Initially nick-named "The Green Dragon" by the enemy, the M113 served in all areas of Vietnam throughout the war and was to become one of the most successful armored vehicles of all time. Unlike many other Army vehicles, the M133 does not appear to have acquired an official name or even a widely used nickname. Some advocates have indicated that the M113 is also nicknamed the "Gavin", after an Army general who was influential in the development of the M113 in the 1950s. This is not however, an official designation, and there is some question about the extent to which actual users of the system use this name. A similar point arises with respect to the M8 AGS, which some unofficially call the Buford, despite this also being an unofficial naming. One observer wrote that "In more than 30 years working in the defense industry, I have never, never heard anybody use the name "Gavin" for the M-113. Not in the US nor in any of the many countries that use the vehicle. Not in the military forces, not in the companies that build and equip it, not in the groups that retrofit and repair it. This usage appears not only to be "unofficial", it is entirely fictional and I believe that you may have been the victim of a hoax or deliberate disinformation."
The M113 was eventually supplanted by the Bradley Fighting Vehicle, which had been in the development process since 1964. The Army awarded the Food Machinery Corporation of San Jose, California, a 29.2-million-dollar development contract in the fall of 1972, but production delays and other deficiencies caused considerable criticism of the new vehicle within DOD. The Army believed that the Bradley, initially known as the MICV, was essential so the Army could adopt an armor doctrine that was similar to German doctrine and appropriate to a mechanized battlefield characterized by highly lethal modern weapons and numerical superiority of the enemy. On such a battlefield, the Army would require its infantry to support tank-led combat teams by: long-range suppression of enemy anti-tank weapons, or suppression of the same enemy capability while the MICV is moving cross-country with tanks, or delivery of a high volume of close-in overwatching suppressive fire in support of dismounting infantry, and be able to defeat the Soviet BMP beyond the range of its 73mm gun, and be able to fire an ATGM from the deck, and protect against automatic weapons fire. The Army's current armored personnel carrier, the M113, could not do these things.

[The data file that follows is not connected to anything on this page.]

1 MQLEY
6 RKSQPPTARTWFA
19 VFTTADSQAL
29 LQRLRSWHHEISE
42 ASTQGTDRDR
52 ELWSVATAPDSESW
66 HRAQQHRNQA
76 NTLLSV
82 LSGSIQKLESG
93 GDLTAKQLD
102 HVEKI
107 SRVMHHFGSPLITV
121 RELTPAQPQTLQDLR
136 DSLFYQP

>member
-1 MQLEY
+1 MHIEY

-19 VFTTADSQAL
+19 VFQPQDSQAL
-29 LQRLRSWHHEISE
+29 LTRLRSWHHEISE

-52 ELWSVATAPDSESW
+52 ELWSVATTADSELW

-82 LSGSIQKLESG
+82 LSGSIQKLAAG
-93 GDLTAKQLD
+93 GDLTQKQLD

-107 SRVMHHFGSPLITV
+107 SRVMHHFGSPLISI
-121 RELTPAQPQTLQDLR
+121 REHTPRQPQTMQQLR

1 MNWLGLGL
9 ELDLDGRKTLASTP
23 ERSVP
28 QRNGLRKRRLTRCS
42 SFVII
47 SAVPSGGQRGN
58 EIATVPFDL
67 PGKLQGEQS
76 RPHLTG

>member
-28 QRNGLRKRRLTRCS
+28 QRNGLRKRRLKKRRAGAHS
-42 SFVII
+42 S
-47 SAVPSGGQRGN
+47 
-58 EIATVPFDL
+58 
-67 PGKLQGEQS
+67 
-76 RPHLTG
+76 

Tomorrow's track combat vehicles will need to transit battlefields quicker, carry heavier loads, provide crew and equipment with increased protection and meet the digitization requirements of Force XXI and the Army After Next. Government and industry planners are looking at a number of initiatives to help insure these future capabilities in the M113A3 family of vehicles systems. The force structure for 21st century armored forces will keep much of the existing track combat vehicle fleet that are in the Army today. The challenge for tomorrow's Army will involve making the best use of future funding to improve capabilities and reduce limitations of the current vehicle inventory.
Due to its durability, low cost, and light weight, the M113 design is an ideal starting point for development of future light weight vehicles. Concepts ranging from rear drive M113 vehicles, to composite hulled turreted vehicles, to low observable alternatives are all possible given the baseline M113 chassis and components. Recent M113 concepts for the future include: the XM1108 Universal Carrier, the M113A3 High Mobility System, and the M577A3 "Stretch". These concepts, as well as other ongoing upgrade initiatives, provide the foundation for future modernization and the continued viability and utility of M113-based systems.
Regardless of the need and the timeframe involved, these concepts provide an effective, viable alternative to a new start production program for the chassis. This allows program funding to concentrate on maturing the target acquisition, survivability, low observable, and communications technologies needed.
In late 2001, as part of the FY '03-'07 Five Year Defense Program's Program Objective Memorandum [POM], the Army cancelled a total of 19 programs, including the Raytheon Tube-launched Optically-tracked Wireless Fire and Forget missile, the BAE Systems Advanced Tactical Infrared Countermeasures (ATIRCM), the General Dynamics Hydra rocket, the United Defense, L.P. M113 armored personnel carrier recapitalization, and the Tank Extended-Range Munition (TERM).